By Josh Cosford, Contributing Editor
Permanent plumbing connections, such as those piped or welded, offer the most reliable form of connection for your hydraulic system. But, of course, when the connection is neither flexible (like a hose) nor detachable (like a weld), you have little reason ever to remove the plumbing until you change the circuit or decommission the machine entirely.
Most of the challenges in hydraulic connection types revolve around producing an effective seal in a removable package. Early removable fittings, such as NPT and JIC, counted on metal-to-metal sealing surfaces to reliably transmit fluid under pressure. Unfortunately, the deformation of NPT threads makes them a one-hit wonder, which works best when installed once and left to do its job. The JIC flare fitting is a common and practical choice for tubes and hoses with frequently removed and replaced connections (think test stands or training systems). However, the flat metal-to-metal sealing surfaces do little in offering long-term reliability.
Most modern sealing systems use polymer technology to contain your expensive hydraulic fluid effectively, from the various O-ring boss technologies (ORB, BSPP and Metric) to the end-face connections such as SAE O-Ring Face. The ORF hose end enjoys the current standard as the go-to hydraulic hose connection, offering an effective seal with zero leakage and an easy and cheap replacement O-ring.
However, another O-ring face technology provides a popular intermediate connection with myriad possible options — the SAE flange. Defined under SAE standard J518, the system uses four bolts to fix a flat flange against the also-flat work port on a pump, motor, cylinder or valve. The ported surface offers an entirely flat area to accept the O-ring situated inside a machined groove on the flange. Four bolts inserted through holes on the flange provide the means to compress the polymer seal, providing legendary high-pressure capacity.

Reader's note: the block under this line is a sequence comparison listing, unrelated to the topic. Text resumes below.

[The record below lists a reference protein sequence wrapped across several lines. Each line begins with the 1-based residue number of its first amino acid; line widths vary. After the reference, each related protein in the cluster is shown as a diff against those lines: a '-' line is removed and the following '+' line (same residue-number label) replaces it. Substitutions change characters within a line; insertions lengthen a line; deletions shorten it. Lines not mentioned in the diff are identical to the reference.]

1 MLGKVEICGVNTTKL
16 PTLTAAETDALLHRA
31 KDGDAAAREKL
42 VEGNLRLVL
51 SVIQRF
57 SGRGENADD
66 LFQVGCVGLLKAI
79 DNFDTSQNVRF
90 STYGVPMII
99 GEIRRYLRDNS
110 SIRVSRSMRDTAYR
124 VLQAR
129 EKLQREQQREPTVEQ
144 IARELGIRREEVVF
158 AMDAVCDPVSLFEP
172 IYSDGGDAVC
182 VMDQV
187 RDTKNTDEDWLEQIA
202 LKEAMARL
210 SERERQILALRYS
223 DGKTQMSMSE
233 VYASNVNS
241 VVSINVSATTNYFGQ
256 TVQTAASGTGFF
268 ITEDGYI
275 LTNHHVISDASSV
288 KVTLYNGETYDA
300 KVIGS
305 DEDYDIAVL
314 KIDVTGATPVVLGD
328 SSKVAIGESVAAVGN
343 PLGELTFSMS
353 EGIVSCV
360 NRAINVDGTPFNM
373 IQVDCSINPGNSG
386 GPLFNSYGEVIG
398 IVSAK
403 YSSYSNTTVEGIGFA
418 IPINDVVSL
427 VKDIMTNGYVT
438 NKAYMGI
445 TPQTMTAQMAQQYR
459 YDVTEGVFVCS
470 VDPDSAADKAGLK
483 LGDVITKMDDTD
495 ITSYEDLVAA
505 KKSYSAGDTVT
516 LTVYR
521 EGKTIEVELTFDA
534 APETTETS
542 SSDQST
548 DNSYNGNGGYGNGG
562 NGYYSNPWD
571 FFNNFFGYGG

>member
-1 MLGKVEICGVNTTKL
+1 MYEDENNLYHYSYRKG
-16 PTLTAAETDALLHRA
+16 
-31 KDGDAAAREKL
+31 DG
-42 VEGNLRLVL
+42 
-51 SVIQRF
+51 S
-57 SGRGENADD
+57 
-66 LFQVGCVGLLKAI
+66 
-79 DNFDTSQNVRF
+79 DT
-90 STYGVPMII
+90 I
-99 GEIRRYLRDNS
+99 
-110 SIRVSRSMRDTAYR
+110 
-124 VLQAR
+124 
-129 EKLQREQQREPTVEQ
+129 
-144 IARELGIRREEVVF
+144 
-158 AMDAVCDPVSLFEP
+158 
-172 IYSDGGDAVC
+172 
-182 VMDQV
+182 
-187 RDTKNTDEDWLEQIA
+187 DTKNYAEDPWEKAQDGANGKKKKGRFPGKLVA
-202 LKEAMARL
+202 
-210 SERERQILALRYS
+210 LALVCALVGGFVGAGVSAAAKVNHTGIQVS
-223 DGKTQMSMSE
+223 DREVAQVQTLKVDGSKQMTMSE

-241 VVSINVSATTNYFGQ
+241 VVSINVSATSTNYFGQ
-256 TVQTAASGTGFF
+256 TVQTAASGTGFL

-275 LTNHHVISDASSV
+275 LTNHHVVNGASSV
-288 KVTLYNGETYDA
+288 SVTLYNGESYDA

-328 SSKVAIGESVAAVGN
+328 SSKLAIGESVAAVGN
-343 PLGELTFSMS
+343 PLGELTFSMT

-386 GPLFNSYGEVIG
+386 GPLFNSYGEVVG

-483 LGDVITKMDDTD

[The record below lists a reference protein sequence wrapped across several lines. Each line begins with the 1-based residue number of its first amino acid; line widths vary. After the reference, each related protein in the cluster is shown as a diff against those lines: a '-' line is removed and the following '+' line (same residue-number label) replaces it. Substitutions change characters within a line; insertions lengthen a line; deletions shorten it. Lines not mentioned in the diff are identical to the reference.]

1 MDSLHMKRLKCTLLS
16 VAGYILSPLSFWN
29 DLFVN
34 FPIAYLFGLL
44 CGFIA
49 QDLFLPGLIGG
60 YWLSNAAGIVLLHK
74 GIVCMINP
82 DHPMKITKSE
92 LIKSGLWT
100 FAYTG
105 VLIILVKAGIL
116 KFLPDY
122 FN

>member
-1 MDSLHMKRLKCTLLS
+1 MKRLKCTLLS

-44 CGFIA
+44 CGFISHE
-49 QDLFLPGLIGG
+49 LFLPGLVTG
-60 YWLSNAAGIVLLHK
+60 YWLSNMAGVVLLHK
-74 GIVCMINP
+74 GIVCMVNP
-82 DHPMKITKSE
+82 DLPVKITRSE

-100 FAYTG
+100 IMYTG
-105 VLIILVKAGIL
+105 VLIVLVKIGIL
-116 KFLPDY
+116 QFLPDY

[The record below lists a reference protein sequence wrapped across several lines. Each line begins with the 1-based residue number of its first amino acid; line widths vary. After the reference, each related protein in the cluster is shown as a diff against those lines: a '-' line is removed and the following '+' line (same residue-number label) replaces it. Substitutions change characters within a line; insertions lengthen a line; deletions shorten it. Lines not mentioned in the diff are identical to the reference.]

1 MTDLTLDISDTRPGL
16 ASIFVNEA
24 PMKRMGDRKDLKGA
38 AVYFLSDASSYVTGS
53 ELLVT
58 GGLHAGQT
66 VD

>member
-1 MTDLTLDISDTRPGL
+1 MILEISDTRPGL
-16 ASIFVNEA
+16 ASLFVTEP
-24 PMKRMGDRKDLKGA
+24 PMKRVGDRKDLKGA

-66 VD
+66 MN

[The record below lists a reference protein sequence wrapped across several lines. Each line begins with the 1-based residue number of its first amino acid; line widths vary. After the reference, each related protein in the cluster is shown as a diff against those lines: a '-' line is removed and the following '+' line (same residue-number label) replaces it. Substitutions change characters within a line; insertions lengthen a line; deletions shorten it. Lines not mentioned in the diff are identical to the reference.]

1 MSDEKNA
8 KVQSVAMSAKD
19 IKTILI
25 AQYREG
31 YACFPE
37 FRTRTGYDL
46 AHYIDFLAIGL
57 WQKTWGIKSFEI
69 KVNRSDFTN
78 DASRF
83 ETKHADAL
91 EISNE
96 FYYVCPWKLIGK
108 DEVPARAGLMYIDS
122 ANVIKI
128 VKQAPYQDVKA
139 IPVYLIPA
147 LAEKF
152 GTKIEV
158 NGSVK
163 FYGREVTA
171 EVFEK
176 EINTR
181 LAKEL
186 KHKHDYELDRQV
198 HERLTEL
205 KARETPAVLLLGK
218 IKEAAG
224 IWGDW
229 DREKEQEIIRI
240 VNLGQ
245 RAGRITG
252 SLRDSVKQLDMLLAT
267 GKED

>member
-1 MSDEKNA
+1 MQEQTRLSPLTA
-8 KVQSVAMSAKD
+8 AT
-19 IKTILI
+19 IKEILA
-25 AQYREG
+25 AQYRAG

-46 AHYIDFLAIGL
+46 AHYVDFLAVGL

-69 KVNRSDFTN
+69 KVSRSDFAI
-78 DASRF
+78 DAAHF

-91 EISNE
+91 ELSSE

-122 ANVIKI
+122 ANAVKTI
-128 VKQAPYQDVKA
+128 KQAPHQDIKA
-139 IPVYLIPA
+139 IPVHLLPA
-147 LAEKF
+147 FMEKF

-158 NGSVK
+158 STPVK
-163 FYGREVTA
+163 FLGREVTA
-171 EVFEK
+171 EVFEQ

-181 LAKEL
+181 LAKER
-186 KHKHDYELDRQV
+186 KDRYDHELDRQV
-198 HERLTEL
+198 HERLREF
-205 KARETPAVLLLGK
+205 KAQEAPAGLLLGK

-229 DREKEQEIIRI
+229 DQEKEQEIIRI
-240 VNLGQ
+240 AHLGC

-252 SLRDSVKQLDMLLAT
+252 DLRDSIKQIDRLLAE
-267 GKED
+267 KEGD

Two pressure capacity ratings are defined under the SAE J518 standard. The Code 61 flange provides a connection suitable for everything 3,000 psi or less, while the Code 62 flange provides a leak-free connection up to 6,000 psi. Although the pressure capacity varies — as you would expect — with port size, only the 2-1/2 in. and larger size Code 61 flanges cannot hold 3,000 psi. Code 62 flanges offer 6,000 psi across the board, but most manufacturers offer only up to 2 in. ports. If you need more than a couple of hundred gpm capacity, you may need to double up the plumbing or find custom flanges.
Code 61 and 62 flanges differ more than by their pressure capacity. Instead, the flange’s size and general beefiness are reflected by its pressure rating. Taking the 2 in. flanges as an example, Code 61 uses ½ in. bolts spaced about 3 x 1.7 in. in a 7/8 in. thick flange. Conversely, the Code 62 unit upgrades to massive ¾ in. bolts across 3.8 x 1.75 in. respectively.
SAE flanges offer two methods of attaching plumbing: split flange concept or standard port adapters. The split flange traps the O-ring face hose end against the mounting surface, allowing quick and leak-free connection to a hose. In addition, the split flanges allow the technician to rotate the hose end in any direction before tightening, avoiding the need for any swivel despite individual plumbing requirements.
Flanges are easily integrated with traditional and existing hydraulic plumbing packages as well. Stand-alone flanges threaded with female ports such as NPT, ORB or BSPP provide versatility, allowing any newer flange-equipped pump, motor or cylinder to adapt quickly to the hoses and fittings already on the machine. The exceptional, leak-free pressure capacity of SAE J518 flanges, combined with their various configurations, makes it the current king of high-pressure plumbing.
A 2″ Code 61 flange is 3/8″, not 7/8″ thick. Also, Code 62 is now offered in 2-1/2 and 3 inch versions for high pressure and high flow installations.